Ever so briefly the Civil War reared its ugly maritime face in Singapore, but merely the threat of Confederate privateering had an impact on U.S. trade in the region. While elephants at Gettysburg is a hair-brained counterfactual, much less crazy is the possibility of the Wyoming bringing the Alabama to battle in the Straits of Malacca. British colonial authorities around the empire faced difficult decisions when Confederate vessels put into port—a topic that is finally getting attention within the Atlantic context, but still needs more attention in Asia.[11] Similarly, the threat of these vessels had an impact on U.S. trade in Singapore, which was still on the margins of the U.S. trade network during the 1850s and 1860s. However, only once Civil War diplomatic and transnational historians start to integrate the far flung places of empire will we get a full understanding of the impact of the war around the world, and not be stuck with the decision makers in London and Paris.

 

[1] William F. Strobridge and Anita Hibler, Elephants for Mr. Lincoln: American Civil War-Era Diplomacy in Southeast Asia (Lanham, MD: Scarecrow Press, 2006).

[2] Angry Staff Officer, “What Would Have Happened If Lincoln Had Used Combat Elephants in the Civil War?” The National Interest, September 29, 2019, https://nationalinterest.org/blog/buzz/what-would-have-happened-if-lincoln-had-used-combat-elephants-civil-war-73481?page=0%2C1.

[3] W. W. Shaw to Daniel E. Webster, January 30, 1852, Despatches from United States Consuls in Singapore, 1833-1906, Volume 3, January 21, 1852-August 20, 1855, National Archives, Washington, DC (hereafter cited as NARA).

[4] J. P. O’Sullivan to Lewis Cass, January 23, 1859, Despatches from United States Consuls in Singapore, 1833-1906, Volume 5, February 1, 1858-November 16, 1859, NARA.

[5] Percy E. Schramm, Deutschland und Übersee: Der Deutsche Handel mit den Anderen Kontinenten, insbesondere Afrika, von Karl V. bis zu Bismmarck (Braunschweig, Germany: Georg Westermann Verlag, 1950), 88-90.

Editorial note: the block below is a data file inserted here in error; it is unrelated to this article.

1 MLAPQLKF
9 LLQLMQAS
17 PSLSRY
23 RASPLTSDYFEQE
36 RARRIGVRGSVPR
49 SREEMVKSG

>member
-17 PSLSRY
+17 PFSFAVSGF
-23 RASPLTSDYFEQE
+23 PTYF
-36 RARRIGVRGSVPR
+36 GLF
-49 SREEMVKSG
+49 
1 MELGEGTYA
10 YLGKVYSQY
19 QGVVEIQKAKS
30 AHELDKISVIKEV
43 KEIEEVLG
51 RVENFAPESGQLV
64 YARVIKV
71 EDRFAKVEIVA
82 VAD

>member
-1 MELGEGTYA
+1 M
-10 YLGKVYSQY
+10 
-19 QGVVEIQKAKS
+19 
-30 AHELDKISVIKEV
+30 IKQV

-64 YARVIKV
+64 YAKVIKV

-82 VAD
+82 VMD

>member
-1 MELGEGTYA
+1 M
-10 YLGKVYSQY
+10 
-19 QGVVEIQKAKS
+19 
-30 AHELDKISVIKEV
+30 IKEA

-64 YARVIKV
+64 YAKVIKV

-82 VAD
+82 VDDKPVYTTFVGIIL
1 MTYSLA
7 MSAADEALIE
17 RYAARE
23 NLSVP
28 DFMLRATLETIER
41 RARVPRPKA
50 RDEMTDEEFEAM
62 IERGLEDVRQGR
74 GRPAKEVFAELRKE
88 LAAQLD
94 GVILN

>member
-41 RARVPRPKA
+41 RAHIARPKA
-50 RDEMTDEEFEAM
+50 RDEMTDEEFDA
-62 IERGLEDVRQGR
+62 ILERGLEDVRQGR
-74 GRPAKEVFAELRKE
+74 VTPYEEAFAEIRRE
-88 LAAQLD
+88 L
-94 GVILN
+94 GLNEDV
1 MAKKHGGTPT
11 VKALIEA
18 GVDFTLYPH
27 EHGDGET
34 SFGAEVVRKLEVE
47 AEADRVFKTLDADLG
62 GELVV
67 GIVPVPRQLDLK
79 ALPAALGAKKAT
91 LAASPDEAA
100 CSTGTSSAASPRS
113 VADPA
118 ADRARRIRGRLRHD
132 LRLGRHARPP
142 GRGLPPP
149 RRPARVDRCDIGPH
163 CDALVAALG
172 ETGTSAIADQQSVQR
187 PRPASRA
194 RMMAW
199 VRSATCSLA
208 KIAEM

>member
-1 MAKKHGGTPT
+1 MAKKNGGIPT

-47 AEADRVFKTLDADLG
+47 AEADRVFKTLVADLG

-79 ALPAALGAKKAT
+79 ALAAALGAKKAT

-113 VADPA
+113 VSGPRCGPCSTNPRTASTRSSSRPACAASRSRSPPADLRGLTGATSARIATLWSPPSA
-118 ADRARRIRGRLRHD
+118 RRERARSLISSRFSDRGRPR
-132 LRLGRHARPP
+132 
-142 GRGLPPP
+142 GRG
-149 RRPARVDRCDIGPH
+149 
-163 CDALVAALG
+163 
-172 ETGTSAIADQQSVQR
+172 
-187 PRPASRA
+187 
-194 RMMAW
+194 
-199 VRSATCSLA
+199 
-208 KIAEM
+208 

[6] Francis W. Cobb to William H. Seward, December 8, 1863, Despatches from United States Consuls in Singapore, 1833-1906, Volume 6, December 8, 1859-December 31, 1863, NARA.

[7] Francis W. Cobb to William H. Seward, December 22, 1863, Despatches from United States Consuls in Singapore, 1833-1906, Volume 6, December 8, 1859-December 31, 1863, NARA.

[8] Francis W. Cobb to William H. Seward, December 22, 1863, Despatches from United States Consuls in Singapore, 1833-1906, Volume 6, December 8, 1859-December 31, 1863, NARA.

[9] Francis W. Cobb to William H. Seward, January 8, 1864, Despatches from United States Consuls in Singapore, 1833-1906, Volume 7, January 8, 1864-December 31, 1869, NARA.

[10] Francis W. Cobb to William H. Seward, January 8, 1864, Despatches from United States Consuls in Singapore, 1833-1906, Volume 7, January 8, 1864-December 31, 1869, NARA.

[11] Beau Cleland, “Between King Cotton and Queen Victoria: Confederate Informal Diplomacy and Privatized Violence in British America During the American Civil War,” (Ph.D. diss., University of Calgary, 2019).

Niels Eichhorn

Niels Eichhorn is an assistant professor of history at Middle Georgia State University. He holds a Ph.D. in History from the University of Arkansas. His first book, Liberty and Slavery: European Separatists, Southern Secession, and the American Civil War, was published by LSU Press in 2019. He has published articles on Civil War diplomacy in Civil War History and American Nineteenth Century History.